What has become abundantly clear during the COVID-19 pandemic is that the public service, government agencies, and government quangos are loaded with fat cats.
Consider the following.
First, a new 9News analysis of all federal government departments and agencies reveals that there are 37 people earning more than $900,000 in the 2019-20 financial year:
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“They’re not servants,” Emilie Dye, policy director of the Australian Taxpayers’ Alliance, told 9News. “They’re making a CEO’s salary”.
This follows data released earlier this month by Victoria’s Public Sector Commission, which showed that the number of executives employed in state government departments has risen from 675 to 1,471 since 2015, whereas the total wages bill for senior public servants has more than tripled from just $99.2 million to $327.5 million over this period.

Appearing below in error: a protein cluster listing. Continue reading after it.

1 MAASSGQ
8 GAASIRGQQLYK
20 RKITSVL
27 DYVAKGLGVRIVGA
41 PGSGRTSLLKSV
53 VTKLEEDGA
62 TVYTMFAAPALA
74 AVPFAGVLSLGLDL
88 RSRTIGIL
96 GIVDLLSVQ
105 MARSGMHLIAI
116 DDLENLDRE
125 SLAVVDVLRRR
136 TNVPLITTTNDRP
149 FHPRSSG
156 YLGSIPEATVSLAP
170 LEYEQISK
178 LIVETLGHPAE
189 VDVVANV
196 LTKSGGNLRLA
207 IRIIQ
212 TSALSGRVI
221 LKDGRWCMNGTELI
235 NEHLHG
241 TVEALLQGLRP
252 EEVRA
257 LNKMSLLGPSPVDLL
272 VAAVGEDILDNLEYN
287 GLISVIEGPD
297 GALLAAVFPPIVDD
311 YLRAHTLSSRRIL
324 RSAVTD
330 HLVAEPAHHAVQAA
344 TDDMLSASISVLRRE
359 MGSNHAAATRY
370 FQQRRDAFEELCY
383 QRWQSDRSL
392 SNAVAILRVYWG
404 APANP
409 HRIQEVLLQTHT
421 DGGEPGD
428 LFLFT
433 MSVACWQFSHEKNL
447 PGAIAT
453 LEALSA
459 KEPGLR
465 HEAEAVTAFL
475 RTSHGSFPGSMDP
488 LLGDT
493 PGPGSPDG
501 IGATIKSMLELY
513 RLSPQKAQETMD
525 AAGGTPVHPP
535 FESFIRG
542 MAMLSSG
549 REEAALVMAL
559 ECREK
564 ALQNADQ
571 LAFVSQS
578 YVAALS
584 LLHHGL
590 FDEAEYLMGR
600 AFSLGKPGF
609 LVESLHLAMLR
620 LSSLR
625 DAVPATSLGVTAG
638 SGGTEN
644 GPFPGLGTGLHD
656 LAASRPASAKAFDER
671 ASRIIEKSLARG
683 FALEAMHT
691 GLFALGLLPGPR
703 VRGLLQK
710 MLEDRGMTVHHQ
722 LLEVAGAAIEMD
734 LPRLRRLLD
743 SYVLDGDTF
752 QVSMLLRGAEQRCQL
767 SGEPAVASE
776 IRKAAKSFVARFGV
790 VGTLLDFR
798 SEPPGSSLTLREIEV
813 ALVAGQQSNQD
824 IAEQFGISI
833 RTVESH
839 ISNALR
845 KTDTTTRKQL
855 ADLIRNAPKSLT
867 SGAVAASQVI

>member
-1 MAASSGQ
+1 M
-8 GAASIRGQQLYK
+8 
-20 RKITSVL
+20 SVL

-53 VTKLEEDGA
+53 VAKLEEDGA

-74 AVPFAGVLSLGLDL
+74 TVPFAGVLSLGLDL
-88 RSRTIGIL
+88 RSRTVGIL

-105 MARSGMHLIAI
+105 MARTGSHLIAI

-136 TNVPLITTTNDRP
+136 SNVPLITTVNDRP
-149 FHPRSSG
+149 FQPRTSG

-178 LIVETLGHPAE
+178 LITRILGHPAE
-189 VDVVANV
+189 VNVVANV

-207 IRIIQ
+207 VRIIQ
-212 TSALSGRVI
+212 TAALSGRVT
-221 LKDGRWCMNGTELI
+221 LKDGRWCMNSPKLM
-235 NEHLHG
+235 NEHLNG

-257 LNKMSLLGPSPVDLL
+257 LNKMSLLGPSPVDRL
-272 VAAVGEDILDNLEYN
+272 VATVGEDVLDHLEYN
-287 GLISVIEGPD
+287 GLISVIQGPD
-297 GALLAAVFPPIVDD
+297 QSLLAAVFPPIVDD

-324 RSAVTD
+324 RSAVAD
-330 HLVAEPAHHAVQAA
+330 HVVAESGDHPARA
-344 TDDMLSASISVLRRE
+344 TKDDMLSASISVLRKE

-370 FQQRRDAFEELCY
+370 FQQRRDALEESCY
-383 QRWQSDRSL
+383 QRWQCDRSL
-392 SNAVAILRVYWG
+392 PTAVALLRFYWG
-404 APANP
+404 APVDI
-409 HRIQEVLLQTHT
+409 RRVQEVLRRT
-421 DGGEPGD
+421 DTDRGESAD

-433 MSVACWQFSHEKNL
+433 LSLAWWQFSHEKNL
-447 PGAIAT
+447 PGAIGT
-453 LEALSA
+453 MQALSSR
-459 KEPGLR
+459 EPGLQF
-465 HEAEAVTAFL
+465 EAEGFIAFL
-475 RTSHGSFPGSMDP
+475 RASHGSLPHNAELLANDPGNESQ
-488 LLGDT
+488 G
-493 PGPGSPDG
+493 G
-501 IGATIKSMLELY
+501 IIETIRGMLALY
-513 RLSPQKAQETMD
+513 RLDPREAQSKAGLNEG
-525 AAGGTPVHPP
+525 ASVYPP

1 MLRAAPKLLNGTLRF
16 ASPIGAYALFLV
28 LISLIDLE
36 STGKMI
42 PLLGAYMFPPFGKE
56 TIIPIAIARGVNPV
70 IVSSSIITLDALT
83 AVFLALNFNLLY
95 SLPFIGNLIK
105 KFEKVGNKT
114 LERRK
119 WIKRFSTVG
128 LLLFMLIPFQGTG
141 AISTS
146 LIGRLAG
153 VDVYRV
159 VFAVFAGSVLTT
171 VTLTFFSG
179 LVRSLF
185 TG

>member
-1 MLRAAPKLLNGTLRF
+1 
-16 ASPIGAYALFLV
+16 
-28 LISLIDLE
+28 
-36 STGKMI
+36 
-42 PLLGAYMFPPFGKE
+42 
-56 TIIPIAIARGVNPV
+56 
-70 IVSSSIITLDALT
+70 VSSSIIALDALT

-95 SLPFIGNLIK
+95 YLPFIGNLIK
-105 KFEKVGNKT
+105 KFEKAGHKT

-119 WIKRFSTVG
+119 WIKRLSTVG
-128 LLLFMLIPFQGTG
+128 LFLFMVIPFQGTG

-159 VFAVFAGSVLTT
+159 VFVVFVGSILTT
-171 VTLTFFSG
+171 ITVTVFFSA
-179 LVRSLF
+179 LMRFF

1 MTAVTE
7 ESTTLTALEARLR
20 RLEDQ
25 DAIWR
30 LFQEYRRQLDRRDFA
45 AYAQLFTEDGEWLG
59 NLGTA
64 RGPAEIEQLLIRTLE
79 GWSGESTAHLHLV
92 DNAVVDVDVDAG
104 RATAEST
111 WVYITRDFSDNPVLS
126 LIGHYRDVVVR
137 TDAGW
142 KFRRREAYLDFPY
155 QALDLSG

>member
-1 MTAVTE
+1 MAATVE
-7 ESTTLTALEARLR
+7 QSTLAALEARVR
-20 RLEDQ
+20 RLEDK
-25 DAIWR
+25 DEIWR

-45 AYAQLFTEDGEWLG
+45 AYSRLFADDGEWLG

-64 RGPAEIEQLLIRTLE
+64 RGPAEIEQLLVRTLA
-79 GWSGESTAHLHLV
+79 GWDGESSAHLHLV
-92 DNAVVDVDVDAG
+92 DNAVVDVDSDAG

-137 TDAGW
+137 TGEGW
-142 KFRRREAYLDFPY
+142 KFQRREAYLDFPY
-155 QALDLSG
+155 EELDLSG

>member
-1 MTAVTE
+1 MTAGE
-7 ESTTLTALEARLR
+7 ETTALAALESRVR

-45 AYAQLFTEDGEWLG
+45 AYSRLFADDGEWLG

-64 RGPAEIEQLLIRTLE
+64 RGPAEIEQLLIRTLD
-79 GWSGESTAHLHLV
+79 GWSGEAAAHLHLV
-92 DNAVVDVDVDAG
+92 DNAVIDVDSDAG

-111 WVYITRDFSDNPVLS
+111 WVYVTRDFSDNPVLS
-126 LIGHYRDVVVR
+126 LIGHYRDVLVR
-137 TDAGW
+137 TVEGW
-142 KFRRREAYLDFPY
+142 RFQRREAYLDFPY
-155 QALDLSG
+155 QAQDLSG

Then there are Australia’s university vice-chancellors, who are dining on average salaries of more than $1 million while their rank-and-file staff struggle on temporary contracts:
Rob Sitch where are you? We need another season of Utopia.
But seriously, the whole ‘marketisation’ of government agencies and services has clearly failed, delivering over paid fat cats, endless rorting and poor outcomes for taxpayers.
It’s time to drain the swamp and implement uniform salary structures for government departments, government-owned corporations, statutory authorities and universities. Bring them into line with the rest of the public service workforce.